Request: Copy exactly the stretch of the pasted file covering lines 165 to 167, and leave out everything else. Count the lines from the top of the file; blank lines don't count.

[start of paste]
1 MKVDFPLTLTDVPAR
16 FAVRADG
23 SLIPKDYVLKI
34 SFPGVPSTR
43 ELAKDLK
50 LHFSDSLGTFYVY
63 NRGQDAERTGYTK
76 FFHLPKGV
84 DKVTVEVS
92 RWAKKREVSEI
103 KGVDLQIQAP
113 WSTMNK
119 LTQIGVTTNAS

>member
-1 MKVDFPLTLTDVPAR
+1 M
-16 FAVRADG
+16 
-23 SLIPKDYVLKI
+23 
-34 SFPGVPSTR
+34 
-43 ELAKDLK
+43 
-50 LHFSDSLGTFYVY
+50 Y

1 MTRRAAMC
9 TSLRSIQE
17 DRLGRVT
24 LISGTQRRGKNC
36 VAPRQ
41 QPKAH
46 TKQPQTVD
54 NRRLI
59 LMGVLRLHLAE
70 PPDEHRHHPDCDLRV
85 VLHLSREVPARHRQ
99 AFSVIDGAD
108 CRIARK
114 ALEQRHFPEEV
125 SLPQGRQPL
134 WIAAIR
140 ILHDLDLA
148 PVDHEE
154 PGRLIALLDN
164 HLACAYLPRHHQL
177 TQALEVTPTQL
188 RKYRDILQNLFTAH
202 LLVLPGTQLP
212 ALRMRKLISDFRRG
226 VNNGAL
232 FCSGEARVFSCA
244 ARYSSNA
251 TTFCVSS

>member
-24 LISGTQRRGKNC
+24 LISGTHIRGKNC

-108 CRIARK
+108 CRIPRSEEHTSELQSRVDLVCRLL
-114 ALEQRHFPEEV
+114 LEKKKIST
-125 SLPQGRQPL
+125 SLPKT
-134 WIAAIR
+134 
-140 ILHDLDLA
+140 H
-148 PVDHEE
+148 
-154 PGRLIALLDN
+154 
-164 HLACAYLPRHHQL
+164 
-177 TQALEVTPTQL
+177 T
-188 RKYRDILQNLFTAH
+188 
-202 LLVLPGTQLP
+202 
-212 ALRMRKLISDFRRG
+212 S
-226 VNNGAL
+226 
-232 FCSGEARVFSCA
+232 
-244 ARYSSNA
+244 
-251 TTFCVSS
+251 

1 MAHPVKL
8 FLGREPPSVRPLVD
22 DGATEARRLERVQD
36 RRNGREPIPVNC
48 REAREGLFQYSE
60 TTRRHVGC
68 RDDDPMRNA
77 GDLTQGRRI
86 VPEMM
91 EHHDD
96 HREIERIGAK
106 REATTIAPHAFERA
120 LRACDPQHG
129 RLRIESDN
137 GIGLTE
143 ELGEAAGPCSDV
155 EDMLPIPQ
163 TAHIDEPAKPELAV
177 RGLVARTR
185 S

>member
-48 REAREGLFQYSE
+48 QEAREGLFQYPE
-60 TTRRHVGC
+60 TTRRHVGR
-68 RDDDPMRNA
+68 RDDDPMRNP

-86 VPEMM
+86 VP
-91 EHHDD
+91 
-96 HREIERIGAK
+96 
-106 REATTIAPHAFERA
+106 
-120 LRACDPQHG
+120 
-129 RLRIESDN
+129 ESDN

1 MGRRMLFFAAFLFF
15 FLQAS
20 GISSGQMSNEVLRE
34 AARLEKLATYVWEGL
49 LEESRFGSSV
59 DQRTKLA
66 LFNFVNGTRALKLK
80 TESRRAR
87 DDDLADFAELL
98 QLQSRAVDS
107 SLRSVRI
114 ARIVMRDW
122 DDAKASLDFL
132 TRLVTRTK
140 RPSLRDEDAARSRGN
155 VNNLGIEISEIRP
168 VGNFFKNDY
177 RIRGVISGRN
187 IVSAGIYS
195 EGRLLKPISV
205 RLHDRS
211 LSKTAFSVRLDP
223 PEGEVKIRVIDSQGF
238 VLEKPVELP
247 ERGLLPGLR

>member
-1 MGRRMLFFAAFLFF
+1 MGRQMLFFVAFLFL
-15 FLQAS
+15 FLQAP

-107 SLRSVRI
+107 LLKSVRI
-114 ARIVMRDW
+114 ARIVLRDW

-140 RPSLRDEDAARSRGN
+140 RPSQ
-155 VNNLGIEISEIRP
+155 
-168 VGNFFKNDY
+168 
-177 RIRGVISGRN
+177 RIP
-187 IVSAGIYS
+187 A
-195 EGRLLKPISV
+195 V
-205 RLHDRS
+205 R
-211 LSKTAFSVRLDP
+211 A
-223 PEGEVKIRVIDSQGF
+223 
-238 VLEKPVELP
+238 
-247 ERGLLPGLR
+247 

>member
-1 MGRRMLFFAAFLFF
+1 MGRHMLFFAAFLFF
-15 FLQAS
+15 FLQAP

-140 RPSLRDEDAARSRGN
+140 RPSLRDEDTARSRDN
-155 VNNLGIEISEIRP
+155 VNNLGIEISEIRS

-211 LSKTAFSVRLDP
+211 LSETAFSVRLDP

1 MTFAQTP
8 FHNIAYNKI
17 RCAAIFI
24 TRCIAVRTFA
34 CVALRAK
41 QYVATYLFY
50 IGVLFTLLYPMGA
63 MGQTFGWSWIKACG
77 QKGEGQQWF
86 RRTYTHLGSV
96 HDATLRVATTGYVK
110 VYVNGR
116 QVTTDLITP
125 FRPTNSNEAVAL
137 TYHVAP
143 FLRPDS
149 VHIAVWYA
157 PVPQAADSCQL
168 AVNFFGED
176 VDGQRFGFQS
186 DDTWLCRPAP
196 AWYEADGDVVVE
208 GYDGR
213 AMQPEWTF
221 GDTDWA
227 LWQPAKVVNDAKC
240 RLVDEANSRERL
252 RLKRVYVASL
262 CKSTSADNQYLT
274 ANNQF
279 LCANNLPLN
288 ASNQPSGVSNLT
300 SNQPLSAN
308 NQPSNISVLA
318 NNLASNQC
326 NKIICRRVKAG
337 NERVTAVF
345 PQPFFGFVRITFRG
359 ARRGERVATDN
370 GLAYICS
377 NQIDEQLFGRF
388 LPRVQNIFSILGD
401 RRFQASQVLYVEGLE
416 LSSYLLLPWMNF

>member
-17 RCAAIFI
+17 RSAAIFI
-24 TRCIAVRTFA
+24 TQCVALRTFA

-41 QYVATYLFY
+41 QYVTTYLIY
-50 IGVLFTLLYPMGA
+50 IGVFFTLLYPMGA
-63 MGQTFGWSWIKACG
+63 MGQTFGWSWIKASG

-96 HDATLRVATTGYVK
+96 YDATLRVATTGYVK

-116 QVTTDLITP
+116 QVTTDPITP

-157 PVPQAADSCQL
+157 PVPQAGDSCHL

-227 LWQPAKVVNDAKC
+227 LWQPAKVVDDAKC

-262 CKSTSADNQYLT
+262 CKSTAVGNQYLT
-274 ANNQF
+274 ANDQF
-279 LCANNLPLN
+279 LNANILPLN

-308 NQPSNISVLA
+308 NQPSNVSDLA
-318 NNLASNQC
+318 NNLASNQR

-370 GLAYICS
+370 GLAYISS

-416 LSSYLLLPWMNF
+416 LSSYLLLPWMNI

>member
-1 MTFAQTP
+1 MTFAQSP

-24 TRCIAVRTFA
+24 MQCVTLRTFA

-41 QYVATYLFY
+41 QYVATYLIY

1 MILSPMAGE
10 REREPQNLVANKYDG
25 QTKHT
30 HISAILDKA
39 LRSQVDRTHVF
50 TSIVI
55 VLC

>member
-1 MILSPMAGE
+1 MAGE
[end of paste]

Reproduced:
-155 VNNLGIEISEIRP
+155 
-168 VGNFFKNDY